Trade tensions make a savage comeback

Date: August 5, 2019

  • The Straits Times Index lost 102.65 points or 3.05% at 3,261.11;
  • Renewed US-China trade tensions were the main reason;
  • China has threatened to retaliate after US announced new tariffs;
  • US jobs came within expectations, but Wall St suffered worst week of the year;
  • Hyflux has until 16 Aug to sign deal with Utico;
  • Singtel’s outlook cut to “negative’’ by S&P


US rates were at the forefront, US-China trade was on the backburner

Until the start of the week, markets had for the best part of a month focused on the amount by which US interest rates would be lowered at the July Federal Open Markets Committee meeting. This came after US Fed chairman Jerome Powell signaled that rates would be cut in July and after other Fed officials weighed in with similar signals.

In the meantime, US-China trade tensions were pushed to the back-burner, though there was optimism that a breakthrough could come because the US sent a trade team to China for renewed talks last week.

Trade makes a storming comeback

As it turned out, that optimism was misplaced. Last week, US President Trump announced fresh tariffs on US$300b worth of Chinese goods, reminding markets that despite all the truces and claims of positive developments over the past two years, there has really been nothing of note to cling on to. On top of that he ratcheted up the rhetoric when he said China continues to “rip off’’ the US. China in the meantime, had pledged to retaliate.

So it was that markets were hit by a double whammy last week – the first coming from disappointment over the rate cut being only 25 points instead of the 50 markets had wanted, and the second being the latest US tariffs which can only add to global economic concerns.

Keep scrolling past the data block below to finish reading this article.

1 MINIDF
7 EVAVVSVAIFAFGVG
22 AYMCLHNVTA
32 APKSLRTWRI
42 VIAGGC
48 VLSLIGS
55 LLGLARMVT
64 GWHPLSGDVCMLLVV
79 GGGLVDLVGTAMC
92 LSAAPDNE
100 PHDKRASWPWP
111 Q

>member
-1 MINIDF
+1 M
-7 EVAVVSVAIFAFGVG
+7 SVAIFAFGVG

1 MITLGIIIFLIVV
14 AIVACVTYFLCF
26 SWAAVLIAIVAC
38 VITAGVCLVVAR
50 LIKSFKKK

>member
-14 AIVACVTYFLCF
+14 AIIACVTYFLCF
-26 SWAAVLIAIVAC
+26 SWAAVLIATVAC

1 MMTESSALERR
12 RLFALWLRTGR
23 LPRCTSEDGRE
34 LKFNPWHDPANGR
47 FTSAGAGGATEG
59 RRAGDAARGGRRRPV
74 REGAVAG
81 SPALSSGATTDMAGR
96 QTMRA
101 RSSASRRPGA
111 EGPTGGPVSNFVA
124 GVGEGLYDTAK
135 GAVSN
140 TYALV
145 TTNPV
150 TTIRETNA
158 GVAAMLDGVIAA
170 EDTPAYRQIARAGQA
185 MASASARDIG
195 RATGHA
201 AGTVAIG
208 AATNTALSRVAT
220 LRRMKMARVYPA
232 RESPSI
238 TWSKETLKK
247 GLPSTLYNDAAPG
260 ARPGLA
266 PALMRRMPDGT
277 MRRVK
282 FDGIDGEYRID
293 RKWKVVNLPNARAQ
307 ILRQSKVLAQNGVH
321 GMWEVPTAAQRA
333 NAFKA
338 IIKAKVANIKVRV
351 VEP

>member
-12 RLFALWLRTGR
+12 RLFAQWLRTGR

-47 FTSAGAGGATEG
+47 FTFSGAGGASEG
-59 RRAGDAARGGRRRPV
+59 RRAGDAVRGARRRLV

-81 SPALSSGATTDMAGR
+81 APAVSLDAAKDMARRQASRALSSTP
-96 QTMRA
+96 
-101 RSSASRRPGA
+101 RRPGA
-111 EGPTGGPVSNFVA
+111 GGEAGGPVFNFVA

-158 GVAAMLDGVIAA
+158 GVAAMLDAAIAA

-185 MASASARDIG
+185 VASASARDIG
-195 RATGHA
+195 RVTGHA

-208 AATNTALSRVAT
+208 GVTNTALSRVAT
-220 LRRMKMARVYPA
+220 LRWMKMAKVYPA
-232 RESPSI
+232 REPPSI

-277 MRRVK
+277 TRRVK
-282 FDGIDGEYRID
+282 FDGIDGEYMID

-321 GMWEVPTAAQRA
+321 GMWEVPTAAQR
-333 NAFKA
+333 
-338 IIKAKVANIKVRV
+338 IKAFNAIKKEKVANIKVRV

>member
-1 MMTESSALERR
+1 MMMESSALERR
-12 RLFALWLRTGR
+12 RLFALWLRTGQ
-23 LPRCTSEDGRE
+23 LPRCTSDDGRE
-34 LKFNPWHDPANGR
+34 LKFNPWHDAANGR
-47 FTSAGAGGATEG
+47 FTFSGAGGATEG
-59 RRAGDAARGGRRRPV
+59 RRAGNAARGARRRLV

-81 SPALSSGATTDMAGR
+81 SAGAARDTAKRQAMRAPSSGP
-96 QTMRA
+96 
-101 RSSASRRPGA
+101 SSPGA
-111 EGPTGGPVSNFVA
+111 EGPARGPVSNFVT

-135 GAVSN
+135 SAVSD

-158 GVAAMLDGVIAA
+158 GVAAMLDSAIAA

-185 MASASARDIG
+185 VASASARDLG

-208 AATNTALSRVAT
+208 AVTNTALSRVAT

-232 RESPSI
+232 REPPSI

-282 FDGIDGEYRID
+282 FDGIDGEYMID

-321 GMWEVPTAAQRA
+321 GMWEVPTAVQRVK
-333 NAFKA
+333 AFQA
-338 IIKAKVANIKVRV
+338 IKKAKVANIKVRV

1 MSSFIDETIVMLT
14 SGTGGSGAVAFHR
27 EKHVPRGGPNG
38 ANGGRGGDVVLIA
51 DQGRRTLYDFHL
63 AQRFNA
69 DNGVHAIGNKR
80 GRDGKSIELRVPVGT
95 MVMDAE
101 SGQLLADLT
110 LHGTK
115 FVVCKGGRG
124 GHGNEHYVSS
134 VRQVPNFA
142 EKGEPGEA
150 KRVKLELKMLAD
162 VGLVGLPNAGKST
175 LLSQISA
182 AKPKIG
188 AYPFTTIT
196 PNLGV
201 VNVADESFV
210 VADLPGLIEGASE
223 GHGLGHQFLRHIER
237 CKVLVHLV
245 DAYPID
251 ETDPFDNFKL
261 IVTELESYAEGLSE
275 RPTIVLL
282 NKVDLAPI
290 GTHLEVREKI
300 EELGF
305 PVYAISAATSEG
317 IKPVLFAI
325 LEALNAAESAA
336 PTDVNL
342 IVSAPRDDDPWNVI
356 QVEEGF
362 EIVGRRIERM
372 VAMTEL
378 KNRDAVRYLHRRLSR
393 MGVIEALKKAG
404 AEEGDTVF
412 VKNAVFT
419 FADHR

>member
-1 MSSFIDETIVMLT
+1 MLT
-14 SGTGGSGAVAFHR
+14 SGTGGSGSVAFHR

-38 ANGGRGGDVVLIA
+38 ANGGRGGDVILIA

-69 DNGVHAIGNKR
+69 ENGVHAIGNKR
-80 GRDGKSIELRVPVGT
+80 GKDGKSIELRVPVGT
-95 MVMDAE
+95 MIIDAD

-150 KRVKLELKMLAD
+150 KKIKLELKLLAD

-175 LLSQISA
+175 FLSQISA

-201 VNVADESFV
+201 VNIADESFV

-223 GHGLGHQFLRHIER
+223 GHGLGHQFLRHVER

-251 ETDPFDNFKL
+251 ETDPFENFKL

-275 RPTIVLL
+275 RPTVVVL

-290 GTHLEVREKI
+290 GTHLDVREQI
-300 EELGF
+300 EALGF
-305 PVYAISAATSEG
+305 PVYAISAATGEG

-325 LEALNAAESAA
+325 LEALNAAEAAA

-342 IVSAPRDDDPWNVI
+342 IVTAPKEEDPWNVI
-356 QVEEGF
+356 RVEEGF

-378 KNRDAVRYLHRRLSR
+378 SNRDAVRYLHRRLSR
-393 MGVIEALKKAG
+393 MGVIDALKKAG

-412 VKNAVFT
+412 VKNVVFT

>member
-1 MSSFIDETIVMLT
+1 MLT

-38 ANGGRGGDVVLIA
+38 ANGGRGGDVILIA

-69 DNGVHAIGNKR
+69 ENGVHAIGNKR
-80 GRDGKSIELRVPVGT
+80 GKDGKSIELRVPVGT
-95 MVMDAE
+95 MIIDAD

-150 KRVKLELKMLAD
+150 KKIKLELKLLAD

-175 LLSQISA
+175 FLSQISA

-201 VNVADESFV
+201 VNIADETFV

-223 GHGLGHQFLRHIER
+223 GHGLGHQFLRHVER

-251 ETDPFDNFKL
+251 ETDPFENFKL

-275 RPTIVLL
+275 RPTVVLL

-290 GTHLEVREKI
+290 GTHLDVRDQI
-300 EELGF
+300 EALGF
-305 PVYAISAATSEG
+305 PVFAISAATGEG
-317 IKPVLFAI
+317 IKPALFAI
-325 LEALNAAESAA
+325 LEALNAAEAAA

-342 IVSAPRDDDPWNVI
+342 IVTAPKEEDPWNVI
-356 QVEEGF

Bond yields everywhere slide to new lows

The result was that Wall Street suffered its worst week this year with the S&P 500 falling for five consecutive days whilst in Singapore, the Straits Times Index lost 102.65 points or 3.05% at 3,261.11. Daily volume hovered close to the S$1b mark.

Over the US bond market, the 10-year yield fell 4 basis points to 1.85%, the lowest since 2016, whilst the 2-year yield closed at 1.72%. Germany’s 10-year yield dropped 5 points, closing at -0.495%, an all-time low. The US July jobs figure came in within expectations at 164,000, a number that did little to alter views about the economy or the path for future interest rate policy.

The latest on Hyflux

Troubled water treatment firm Hyflux has until 16 August to sign a definitive deal with its potential “white knight’’ Utico, a deadline imposed by Utico itself. This was what emerged after a court hearing on Friday when Hyflux applied for a 4-month extension to its debt moratorium but was only granted two.

According to a Business Times report on Saturday “Utico gives Hyflux up to Aug 16 to ink a definitive deal’’, the lawyer representing Hyflux said various stakeholder groups are engaging directly with Utico. “While the definitive agreement is being negotiated, the allocation is being negotiated simultaneously in terms of what goes to creditors and what goes to capital needs’’ Mr Manoj Sandrasegara was quoted as saying.

S&P joins Moody’s and Fitch in lowering Singtel’s outlook

Ratings agency Standard & Poor’s last week cut its outlook for Singtel to “negative’’, one week before the telco is due to release its first quarter results. Moody’s and Fitch lowered their ratings on Singtel in March. “We revised the outlook to reflect increasing competition in the company’s major operating markets and the concurrent elevated cash needs for capital expenditure and dividend payouts’’ said S&P. Singtel had previously pledged to maintain its annual dividend at 17.5 cents per share.